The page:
No End in Sight for Oakland Teachers Strike

The Oakland Unified teachers strike entered its sixth day Thursday, with just two weeks left of the academic year. Although schools remain open, few families are crossing the picket line and some important year-end events have been canceled.

The biggest sticking point in negotiations between OUSD and the Oakland Education Association isn’t pay or working conditions, but rather a set of “common good” demands. These include reparations for black students, housing for homeless families, and environmental efforts like drought-resistant trees. 

The district, which has offered pay raises of up to 22%, says the common good demands would cost $1 billion. Extraneous social issues should be discussed separately and not formally included in the labor contract, school officials argue. 

OAE’s insistence on including common good items makes this strike different from previous walkouts. It’s part of a growing trend of unions using their clout to affect broader change. 

What also makes this strike unique and particularly painful for students is the timing. It comes on the heels of a pandemic that took away two formative school years and just before the Class of 2023 is set to graduate.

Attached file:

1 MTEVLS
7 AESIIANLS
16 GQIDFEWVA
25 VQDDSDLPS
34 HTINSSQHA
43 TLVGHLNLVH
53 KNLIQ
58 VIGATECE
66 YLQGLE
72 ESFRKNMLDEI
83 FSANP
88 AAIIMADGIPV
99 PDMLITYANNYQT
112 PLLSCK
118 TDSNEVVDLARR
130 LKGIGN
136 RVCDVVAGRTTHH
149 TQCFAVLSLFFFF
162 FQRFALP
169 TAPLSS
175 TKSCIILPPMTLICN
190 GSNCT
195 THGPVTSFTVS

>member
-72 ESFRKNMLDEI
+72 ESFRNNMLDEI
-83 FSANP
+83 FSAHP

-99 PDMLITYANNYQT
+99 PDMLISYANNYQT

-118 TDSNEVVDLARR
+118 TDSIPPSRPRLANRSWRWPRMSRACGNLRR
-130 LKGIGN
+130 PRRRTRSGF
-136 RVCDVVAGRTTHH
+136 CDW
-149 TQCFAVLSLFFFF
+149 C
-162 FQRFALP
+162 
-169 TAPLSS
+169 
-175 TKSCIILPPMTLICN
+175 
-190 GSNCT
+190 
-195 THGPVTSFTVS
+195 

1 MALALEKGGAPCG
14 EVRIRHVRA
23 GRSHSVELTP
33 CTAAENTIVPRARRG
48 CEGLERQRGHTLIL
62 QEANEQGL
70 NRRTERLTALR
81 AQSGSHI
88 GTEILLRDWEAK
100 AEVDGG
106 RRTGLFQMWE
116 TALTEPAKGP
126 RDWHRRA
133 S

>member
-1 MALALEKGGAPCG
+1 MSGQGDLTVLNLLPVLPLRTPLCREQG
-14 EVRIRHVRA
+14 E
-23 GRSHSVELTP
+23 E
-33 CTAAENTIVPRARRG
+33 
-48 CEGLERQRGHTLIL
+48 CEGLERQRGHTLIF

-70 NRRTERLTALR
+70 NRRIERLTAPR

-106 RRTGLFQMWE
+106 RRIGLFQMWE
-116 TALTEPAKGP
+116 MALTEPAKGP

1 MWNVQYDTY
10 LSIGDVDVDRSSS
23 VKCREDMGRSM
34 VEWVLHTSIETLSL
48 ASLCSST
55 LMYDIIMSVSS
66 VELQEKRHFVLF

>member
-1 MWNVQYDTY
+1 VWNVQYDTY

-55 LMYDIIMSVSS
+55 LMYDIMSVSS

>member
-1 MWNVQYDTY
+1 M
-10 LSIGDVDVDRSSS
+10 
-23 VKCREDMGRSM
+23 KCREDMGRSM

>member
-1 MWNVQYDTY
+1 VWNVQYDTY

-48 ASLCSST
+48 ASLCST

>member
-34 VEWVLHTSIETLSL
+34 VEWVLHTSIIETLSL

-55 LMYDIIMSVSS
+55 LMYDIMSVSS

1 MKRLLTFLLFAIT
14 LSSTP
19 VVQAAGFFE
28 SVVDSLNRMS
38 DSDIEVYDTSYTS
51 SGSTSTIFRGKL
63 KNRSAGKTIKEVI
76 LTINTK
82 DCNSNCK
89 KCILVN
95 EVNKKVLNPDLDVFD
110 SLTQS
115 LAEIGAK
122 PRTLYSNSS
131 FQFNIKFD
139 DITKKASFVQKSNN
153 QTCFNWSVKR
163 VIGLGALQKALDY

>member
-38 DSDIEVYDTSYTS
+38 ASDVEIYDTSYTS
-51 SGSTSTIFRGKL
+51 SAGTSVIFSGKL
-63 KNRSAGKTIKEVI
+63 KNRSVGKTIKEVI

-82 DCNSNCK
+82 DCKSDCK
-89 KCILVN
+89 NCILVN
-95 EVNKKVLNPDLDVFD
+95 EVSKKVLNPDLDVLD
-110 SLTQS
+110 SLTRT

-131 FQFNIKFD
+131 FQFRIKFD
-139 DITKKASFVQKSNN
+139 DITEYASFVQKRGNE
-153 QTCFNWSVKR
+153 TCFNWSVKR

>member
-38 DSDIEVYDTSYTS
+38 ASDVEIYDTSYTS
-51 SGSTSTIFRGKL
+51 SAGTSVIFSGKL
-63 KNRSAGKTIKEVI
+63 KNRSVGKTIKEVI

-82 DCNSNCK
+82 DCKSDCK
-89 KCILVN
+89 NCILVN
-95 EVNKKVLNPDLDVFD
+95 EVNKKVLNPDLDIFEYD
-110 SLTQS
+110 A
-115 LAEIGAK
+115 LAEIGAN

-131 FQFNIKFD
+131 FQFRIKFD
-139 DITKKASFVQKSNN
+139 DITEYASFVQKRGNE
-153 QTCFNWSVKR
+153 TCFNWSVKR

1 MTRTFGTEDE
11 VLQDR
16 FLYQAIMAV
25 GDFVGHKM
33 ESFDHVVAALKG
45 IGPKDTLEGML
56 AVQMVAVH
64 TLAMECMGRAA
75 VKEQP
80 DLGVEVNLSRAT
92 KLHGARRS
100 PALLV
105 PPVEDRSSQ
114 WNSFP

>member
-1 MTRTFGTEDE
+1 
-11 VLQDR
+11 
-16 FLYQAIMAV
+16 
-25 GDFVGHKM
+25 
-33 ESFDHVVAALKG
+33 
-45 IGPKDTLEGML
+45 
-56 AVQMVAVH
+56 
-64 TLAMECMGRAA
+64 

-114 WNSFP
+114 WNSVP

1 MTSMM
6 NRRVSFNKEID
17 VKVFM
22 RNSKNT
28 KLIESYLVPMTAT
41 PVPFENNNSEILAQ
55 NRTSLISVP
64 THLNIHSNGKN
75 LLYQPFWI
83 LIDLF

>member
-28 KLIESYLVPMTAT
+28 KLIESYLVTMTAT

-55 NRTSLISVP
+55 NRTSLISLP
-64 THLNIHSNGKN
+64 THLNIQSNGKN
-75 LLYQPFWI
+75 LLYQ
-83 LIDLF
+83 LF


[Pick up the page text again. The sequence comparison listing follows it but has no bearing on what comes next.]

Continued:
“The group of 2,700 experienced a seven-day strike in eighth grade, spent the last part of ninth grade and all of 10th at home remote learning and now are stuck in a waiting game at home, without access to grades, college counseling, class work or their teachers,” the San Francisco Chronicle’s Jill Tucker explains.  

The two sides seemed no closer to breaking the stalemate Thursday. The prior evening, OUSD’s school board canceled its regular board meeting — a move that underscored the district’s leadership failures, according to OAE.  


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Thursday, March 28, 2024 - 09:07

School construction bonds faced some headwinds during the March 5 primary, with a passage rate of around 60% compared with the 73% seen in typical past primaries.